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What you need to know about Mortgage Pre-Qualification vs Pre-Approval.
Purchasing a home ordinarily requires a significant investment. For a great number of first-time home buyers, their savings and monthly remittances are not sufficient for the amount required to buy their ideal dream homes.
Fortunately, application for a mortgage makes property acquisition affordable. It not only allows you to get a loan that suits your needs, but payment is spread over the subsequent years.
There are initial steps to being eligible for a mortgage and the two key stages are: pre-qualification and pre-approval.
Even though the terms pre-qualification and pre-approval are usually used interchangeably, they fundamentally mean different things. The disparity between the two lies in the verification processes the lenders employ to dictate the amount you qualify for.
It is therefore important to consult your real estate agent on what holds more credibility since different words and steps are deployed in the various real estate markets.
Let’s break them down for a better understanding.
Primarily, pre-qualification is viewed as the first step in the mortgage process. It helps lenders evaluate your credit worthiness by asking a couple of questions about your finances.
The enquiries are usually about your credit score, monthly debts, income, assets and whether you have saved up for down payment. This overview of your financial prospects helps the lender’s review process of determining your price range.
It is very helpful when you are completely unaware of what options your current financial position offers you.
The process can be done virtually or over the phone, it does not entail much. Once the process is complete, the lender gives you a quote without verifying the information you have provided.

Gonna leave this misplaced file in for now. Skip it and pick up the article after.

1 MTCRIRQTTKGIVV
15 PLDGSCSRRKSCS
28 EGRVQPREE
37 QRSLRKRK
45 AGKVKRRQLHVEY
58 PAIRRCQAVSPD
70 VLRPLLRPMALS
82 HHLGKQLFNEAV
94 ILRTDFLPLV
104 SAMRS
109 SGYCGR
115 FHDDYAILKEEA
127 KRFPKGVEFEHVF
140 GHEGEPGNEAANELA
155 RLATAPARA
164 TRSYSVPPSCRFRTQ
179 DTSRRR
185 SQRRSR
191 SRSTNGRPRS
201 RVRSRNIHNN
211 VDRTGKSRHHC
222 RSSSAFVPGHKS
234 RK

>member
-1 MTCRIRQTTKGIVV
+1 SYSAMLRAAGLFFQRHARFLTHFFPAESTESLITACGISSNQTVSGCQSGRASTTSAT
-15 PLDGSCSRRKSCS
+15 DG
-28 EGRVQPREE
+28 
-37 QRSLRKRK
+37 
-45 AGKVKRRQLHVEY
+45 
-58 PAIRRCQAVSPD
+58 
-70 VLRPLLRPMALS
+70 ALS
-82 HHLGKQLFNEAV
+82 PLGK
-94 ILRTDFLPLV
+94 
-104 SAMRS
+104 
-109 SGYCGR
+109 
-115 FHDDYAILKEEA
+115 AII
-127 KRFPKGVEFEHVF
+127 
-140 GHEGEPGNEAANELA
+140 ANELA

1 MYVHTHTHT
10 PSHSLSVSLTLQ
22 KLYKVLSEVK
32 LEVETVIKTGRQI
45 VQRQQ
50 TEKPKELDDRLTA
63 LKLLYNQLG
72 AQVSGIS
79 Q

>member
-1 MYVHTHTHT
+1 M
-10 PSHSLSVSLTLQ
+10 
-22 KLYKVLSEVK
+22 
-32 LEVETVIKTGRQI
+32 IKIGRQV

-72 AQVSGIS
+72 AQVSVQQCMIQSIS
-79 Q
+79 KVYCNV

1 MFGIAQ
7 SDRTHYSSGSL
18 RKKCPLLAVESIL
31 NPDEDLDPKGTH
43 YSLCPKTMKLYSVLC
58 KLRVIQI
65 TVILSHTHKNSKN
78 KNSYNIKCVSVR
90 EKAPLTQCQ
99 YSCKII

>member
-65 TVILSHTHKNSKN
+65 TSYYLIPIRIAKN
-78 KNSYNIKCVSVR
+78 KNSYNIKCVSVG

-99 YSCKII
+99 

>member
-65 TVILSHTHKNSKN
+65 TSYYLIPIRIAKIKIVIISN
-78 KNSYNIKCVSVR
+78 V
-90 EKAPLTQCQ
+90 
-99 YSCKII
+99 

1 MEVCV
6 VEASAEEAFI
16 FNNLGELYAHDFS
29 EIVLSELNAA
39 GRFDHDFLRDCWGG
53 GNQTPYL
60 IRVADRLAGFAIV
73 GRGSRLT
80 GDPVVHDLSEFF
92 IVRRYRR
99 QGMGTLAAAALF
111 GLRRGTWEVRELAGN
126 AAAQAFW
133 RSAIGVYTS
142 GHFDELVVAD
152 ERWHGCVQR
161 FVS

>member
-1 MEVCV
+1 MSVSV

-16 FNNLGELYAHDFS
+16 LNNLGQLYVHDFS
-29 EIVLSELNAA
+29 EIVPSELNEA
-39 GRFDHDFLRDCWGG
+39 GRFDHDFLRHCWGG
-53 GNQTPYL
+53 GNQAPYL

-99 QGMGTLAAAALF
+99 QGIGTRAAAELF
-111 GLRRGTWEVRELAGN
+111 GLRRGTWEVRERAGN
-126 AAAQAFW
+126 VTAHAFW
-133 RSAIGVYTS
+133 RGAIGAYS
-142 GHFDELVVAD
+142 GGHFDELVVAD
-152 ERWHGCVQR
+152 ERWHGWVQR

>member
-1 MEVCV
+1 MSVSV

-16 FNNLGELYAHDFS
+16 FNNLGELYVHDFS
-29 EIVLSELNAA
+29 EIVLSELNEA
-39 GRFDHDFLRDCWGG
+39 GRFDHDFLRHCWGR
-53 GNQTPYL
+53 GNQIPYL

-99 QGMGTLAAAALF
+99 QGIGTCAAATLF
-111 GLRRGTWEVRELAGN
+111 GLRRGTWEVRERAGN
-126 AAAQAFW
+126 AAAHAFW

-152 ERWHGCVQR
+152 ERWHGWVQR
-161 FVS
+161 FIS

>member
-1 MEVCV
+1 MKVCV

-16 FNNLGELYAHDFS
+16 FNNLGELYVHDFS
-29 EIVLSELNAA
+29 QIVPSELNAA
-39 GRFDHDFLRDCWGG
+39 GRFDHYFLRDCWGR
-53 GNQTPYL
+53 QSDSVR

It is important to note that pre-qualification is based on estimates, it is not factual. The pre-qualification letter is not a solid promise, it merely gives you a snapshot of the kind of mortgage you will be eligible for.
The actual figure is reviewed once the lender runs credit and verifies your financial documents.
Once you have been pre-qualified, you receive a pre-qualification letter. This can be presented to an agent or seller to serve as proof that you are working with a lender. It does not guarantee that you will get a mortgage.
Pre-qualification done by a given lender does not necessarily tie you to them. You are not required to work with them all through.
When the home search really begins and you want to apply for a loan, it is advisable to shop around. Different lenders will offer you varying loan estimates, you should compare them to the cost of the loan.
What if you don’t pre-qualify for a mortgage?
In the event that you do not pre-qualify for a mortgage or obtain the amount you had hoped for, here are a couple of things you can do:
- A significant raise in the amount set as your down payment will not only increase the loan amount you would qualify for, but it will also help cut down your monthly mortgage payments
- Strive to improve your credit score. This can be done by rectifying any missed payments, correcting the errors on your credit report, and addressing the number of hard credit inquiries on your report